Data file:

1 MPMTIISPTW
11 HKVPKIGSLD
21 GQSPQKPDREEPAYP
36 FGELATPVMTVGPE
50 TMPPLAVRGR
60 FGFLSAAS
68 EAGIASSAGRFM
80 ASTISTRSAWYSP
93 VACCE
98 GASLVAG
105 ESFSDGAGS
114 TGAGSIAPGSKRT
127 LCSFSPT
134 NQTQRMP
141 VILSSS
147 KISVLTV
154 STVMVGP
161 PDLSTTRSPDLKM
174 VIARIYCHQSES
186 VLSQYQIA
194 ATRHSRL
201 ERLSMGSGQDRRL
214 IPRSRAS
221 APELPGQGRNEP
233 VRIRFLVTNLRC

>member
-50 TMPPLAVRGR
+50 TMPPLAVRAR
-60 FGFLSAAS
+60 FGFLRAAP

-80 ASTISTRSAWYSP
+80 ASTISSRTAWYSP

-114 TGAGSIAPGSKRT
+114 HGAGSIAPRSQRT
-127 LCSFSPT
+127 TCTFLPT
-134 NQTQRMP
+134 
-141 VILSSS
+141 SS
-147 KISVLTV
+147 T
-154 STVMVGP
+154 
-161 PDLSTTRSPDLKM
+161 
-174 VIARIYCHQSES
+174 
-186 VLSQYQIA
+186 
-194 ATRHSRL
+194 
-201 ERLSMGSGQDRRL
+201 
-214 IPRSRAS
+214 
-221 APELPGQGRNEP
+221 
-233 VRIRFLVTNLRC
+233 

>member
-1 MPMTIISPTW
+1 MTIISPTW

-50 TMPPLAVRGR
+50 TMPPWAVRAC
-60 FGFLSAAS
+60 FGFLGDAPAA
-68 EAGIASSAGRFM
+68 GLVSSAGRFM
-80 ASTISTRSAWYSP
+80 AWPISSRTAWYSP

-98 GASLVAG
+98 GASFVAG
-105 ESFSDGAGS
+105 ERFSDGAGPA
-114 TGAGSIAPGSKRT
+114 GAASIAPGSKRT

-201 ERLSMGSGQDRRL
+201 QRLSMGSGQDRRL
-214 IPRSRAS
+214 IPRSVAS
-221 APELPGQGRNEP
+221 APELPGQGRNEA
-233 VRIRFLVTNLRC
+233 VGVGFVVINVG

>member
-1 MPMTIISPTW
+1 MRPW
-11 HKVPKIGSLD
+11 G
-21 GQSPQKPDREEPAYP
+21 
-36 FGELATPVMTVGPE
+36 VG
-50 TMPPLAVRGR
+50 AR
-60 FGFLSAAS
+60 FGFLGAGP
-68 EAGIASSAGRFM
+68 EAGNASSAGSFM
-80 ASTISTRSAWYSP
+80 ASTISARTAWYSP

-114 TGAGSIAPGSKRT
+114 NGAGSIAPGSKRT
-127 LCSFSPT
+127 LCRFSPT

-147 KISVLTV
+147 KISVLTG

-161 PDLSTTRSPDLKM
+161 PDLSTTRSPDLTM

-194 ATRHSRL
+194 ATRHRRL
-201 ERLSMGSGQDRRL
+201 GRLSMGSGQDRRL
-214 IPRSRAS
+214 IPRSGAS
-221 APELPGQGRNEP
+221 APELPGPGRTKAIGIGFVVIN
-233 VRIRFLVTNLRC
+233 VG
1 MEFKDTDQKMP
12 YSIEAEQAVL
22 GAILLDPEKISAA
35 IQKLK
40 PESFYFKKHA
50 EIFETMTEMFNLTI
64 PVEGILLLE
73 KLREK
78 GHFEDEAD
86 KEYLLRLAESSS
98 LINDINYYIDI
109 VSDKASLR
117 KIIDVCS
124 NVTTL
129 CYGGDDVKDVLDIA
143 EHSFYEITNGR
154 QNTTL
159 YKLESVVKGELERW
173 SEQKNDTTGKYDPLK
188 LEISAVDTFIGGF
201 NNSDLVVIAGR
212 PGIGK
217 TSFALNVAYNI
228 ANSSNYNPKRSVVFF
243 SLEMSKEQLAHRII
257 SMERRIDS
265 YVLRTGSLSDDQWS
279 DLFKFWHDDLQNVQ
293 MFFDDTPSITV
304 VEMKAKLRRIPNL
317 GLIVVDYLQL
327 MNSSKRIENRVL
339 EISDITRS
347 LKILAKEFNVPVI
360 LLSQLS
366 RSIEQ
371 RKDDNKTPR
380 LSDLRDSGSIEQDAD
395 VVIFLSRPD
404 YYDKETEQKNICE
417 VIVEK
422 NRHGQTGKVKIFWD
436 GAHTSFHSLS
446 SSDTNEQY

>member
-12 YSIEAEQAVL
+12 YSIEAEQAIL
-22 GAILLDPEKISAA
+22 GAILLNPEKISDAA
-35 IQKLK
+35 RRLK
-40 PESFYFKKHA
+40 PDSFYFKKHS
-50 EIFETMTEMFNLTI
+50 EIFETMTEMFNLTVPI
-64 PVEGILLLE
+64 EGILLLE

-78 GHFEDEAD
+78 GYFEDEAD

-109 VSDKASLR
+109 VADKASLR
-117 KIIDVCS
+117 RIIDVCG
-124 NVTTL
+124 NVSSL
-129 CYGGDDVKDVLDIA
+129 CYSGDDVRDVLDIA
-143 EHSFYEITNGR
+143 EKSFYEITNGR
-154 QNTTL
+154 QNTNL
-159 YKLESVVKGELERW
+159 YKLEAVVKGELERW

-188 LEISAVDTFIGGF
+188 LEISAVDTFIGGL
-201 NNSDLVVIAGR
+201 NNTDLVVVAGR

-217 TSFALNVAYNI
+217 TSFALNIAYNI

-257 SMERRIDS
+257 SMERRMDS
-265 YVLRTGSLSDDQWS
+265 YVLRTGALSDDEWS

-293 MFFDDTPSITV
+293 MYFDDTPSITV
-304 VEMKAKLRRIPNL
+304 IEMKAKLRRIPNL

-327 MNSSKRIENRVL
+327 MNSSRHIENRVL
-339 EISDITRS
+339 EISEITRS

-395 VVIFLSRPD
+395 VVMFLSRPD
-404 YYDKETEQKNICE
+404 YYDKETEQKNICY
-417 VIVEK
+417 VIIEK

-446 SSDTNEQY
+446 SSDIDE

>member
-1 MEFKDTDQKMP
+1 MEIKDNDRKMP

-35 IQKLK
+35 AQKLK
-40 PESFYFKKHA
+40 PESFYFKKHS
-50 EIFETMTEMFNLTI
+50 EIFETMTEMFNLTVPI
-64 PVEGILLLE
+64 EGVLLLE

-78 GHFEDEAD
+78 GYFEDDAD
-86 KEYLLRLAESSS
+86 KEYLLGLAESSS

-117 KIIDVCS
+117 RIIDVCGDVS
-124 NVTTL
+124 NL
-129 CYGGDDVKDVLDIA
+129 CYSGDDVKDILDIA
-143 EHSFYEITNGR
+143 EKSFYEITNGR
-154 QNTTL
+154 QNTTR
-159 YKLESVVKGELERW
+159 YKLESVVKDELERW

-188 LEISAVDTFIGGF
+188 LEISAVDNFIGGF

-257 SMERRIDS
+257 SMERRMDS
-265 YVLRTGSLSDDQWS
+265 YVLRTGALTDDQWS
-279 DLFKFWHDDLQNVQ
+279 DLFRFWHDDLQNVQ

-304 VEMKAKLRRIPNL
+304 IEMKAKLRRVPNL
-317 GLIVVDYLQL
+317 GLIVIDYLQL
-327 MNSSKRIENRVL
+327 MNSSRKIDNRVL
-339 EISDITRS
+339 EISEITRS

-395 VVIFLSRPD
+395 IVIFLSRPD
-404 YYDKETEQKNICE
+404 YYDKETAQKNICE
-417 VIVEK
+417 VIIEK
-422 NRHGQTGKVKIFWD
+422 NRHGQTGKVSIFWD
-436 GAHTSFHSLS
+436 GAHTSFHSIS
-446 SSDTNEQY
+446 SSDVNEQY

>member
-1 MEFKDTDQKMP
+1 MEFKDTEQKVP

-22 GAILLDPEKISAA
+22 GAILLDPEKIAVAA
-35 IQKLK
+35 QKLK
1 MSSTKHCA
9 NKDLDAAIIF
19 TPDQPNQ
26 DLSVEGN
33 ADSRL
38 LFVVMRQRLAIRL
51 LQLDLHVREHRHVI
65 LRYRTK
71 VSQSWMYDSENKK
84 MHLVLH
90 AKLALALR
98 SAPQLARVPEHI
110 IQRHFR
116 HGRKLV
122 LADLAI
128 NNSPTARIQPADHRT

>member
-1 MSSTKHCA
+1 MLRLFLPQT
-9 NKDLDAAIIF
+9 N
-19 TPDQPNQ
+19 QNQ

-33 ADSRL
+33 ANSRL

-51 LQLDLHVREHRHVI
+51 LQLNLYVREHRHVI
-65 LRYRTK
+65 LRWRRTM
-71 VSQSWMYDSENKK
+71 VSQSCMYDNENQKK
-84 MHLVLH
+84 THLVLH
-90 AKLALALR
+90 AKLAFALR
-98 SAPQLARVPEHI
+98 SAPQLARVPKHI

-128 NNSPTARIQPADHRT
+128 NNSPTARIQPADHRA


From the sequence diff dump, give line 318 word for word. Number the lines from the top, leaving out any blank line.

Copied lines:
+98 SAPQLARVPKHI